Dublin concert unites stars of world music
By Lou Fancher
In today’s largely combative, competitive global landscape, joyful fusion that eradicates racial, economic, spiritual and social divisions without one-upmanship would be a welcoming achievement.
A crowning example of this meld-without-menace phenomenon arrives March 25 with “Soul and Spice,” a classical Indian and jazz concert at Dublin High School. Presented under the arc of Dublin’s Arts Space Grants program that offers free use of city facilities for arts organizations, East Bay Marathi Mandal hosts the all-star concert.
Featured performers include tenor saxophonist George Brooks, Grammy Awards-nominated classical Indian violinist and vocalist Kala Ramnath, pianist Osam Ezzeldin, bassist Kai Eckhardt, and percussionist Selvaganesh Vinayakram.
East Bay Marathi Mandal came into existence in 2015, and is active in arranging programs for youths, adults and seniors with the goald of bringing people together and promoting arts and culture, says member Neha Kulkarni of San Ramon.
With 400 members located in an area that extends from Sacramento through Contra Costa County to the Tri-Valley and the South Bay, the nonprofit organizes arts performances, nature hikes and community heath workshops.
Reaching a young generation to preserve ongoing enjoyment of Indian culture is a priority, a goal that is aided by Dublin’s support for diversity, Kulkarni says.
Similar serendipity happened in the life of Brooks, who emerged from conservatory music training and proceeded to blow his horn with blues giants like Etta James, Albert Collins and Roy Rogers. When his wife received a fellowship to study Indian vocal music in India, Brooks’ interest in world music led him to study with Pandit Pran Nath, a renowned North Indian vocal musician.
Back in the Unites States and living in Berkeley, he layered new music onto his established expertise while performing with minimalist composer Terry Riley. He taught at Mills College, among other Bay Area institutions, made nearly a dozen recordings, and formed and continues to perform with and compose for his large ensemble, Summit.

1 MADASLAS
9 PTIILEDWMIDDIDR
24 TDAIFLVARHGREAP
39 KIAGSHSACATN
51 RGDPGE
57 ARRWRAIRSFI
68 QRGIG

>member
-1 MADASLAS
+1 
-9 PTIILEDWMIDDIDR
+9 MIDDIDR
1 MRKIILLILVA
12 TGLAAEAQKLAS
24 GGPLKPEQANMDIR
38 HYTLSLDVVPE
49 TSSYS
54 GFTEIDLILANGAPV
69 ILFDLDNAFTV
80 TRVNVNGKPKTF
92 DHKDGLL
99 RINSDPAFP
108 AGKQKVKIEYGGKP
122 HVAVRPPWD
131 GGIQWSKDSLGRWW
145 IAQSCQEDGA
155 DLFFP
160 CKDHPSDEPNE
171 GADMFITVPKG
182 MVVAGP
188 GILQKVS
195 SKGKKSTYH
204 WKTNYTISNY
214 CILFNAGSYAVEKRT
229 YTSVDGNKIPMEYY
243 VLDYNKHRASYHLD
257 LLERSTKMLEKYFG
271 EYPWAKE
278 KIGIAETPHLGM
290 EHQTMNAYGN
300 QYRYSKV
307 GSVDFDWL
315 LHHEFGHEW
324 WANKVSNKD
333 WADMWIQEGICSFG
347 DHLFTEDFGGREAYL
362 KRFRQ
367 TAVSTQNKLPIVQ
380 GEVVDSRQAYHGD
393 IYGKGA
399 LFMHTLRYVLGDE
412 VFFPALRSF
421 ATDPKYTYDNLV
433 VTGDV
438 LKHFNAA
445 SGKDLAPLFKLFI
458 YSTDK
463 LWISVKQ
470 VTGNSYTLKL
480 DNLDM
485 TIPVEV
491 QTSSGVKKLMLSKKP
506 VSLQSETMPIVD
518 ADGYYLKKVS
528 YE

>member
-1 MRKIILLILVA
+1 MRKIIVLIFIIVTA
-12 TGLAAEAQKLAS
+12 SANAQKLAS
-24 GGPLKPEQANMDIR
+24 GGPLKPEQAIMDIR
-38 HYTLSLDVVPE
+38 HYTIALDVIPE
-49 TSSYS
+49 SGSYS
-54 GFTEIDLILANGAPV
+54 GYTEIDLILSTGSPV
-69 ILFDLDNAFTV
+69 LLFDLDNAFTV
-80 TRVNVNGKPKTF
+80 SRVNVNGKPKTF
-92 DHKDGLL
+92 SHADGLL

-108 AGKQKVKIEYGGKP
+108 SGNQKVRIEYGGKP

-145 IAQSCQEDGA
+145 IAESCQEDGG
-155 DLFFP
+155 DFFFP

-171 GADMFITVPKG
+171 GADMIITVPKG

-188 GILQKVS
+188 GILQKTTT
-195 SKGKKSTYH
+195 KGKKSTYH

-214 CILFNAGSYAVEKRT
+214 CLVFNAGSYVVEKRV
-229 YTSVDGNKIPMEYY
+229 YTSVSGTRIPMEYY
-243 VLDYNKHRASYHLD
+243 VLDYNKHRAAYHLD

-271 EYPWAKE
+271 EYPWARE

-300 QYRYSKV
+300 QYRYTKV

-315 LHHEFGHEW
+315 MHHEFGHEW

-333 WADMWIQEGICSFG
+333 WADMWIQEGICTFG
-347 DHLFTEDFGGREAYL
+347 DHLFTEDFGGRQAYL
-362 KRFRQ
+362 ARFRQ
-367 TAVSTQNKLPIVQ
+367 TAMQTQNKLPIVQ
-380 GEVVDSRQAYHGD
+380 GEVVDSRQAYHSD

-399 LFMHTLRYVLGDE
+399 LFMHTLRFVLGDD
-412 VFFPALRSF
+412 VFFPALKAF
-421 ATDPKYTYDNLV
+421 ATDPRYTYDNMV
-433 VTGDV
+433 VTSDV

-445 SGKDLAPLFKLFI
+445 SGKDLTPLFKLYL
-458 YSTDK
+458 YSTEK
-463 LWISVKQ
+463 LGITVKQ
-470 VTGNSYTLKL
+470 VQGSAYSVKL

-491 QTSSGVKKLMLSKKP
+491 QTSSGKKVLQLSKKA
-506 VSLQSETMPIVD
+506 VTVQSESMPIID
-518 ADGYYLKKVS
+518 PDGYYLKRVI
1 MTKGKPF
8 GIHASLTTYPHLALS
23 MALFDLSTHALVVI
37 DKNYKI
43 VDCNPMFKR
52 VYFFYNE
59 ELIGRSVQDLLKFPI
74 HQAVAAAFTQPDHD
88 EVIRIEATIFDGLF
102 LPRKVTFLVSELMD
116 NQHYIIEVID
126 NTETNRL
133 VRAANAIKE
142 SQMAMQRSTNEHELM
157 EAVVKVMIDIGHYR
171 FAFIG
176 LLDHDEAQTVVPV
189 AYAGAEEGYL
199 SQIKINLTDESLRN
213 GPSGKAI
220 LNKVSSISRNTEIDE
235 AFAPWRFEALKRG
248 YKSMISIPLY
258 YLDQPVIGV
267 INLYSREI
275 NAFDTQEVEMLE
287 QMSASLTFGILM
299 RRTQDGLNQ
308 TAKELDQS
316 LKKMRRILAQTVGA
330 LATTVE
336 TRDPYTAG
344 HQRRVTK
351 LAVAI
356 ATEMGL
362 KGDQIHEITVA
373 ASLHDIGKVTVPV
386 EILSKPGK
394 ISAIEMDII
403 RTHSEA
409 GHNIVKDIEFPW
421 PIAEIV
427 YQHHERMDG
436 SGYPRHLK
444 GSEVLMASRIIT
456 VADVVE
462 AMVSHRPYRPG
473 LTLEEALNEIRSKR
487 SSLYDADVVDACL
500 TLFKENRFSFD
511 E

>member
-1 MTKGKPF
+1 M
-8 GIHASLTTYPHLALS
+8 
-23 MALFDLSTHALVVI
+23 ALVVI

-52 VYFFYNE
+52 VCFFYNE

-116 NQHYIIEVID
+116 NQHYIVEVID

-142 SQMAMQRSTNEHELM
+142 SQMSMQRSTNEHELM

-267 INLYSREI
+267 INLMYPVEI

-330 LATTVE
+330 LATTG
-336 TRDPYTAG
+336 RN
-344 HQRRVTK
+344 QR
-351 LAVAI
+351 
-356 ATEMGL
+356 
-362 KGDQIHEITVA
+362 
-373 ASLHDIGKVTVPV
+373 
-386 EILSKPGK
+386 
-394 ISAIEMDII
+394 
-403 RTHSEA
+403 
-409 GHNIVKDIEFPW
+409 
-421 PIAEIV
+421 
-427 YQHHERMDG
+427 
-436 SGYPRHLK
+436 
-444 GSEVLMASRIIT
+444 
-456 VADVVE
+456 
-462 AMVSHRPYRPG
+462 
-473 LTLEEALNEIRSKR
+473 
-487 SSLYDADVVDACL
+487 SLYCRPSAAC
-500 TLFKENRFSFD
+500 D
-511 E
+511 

It is therefore natural that Brooks would attract as collaborators musicians whose homelands are in Asia, Africa, Europe and America. Speaking of the approximately 90-minute concert in Dublin, Brooks says the Indian diaspora has increased the opportunities for performing Indian music.
Large cities with universities as a driving force express special interest; the Bay Area is a center of classical Indian music because of people like tabla virtuoso Zakir Hussain. “He moved here,” Brooks says, suggesting that Hussain’s mere presence was a groundswell force. “Indian kids learned classical Indian music and now they listen to JayZ. They want to make music of their own.”
In the same way, Brooks’ history of listening to and performing a trifecta of music caused him to better recognize and be inspired by parallels and contrasting elements in the genres. Patterns and rhythmic cycles are common to Indian ragas and minimalist music. Improvisation is shared by jazz and Indian musicians, albeit with differences.
“Jazz musicians are inspired to wander away from the original note material. They have the philosophy of freedom found by casting off all rules, saying something about yourself. Indian musicians will go deeper inside and explore the colors within a five-note scale. They appreciate the joy of that inward search into the particular expression of those notes,” Brooks said.
If melodic territory distinguishes Eastern from Western music, common ground is found in the beat. “The world’s music shares similar understanding of rhythm and time,” says Brooks. “A steady beat can be agreed upon right away.”
About the performers joining him in Dublin, Brooks says, “Kala is a rare talent. She plays a Western instrument that’s well suited to Indian music because it doesn’t have fixed pitches. it’s nice to see a powerful woman instrumentalist when there are few in classical Indian and jazz music.”
Ezzeldin, he says, is an adept, modernist performer whose early interest in Bollywood films influences his work. Eckhardt’s “love of thumb-popping funk” and humanitarian interest in healing with music informs his bass playing.
Vinayakram arrives steeped in classical traditions but has developed modern approaches that include a hybrid drum kit and complex, groove and swing sound.
The performance is not a lecture demonstration and although Brooks will explain any unusual elements, the concert will primarily feature solo, duet and ensemble playing of the world’s music.